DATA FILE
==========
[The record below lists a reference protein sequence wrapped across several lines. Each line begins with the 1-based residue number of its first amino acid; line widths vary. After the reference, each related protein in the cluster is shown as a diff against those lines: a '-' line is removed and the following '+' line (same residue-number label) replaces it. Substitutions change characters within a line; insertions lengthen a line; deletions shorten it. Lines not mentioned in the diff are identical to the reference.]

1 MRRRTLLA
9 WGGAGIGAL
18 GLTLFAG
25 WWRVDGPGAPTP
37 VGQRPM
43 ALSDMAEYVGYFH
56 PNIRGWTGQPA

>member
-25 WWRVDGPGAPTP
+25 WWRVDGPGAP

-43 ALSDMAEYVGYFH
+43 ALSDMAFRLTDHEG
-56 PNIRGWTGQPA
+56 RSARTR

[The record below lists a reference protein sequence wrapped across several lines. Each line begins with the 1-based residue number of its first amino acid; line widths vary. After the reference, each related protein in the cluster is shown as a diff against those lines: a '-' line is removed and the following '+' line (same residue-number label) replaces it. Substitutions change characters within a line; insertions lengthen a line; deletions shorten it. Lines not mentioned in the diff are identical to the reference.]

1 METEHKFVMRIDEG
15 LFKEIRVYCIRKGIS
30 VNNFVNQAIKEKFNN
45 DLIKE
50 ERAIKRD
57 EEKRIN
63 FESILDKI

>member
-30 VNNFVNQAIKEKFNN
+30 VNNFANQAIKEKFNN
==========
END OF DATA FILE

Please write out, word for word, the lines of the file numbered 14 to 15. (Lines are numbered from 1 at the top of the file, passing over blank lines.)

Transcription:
-56 PNIRGWTGQPA
+56 RSARTR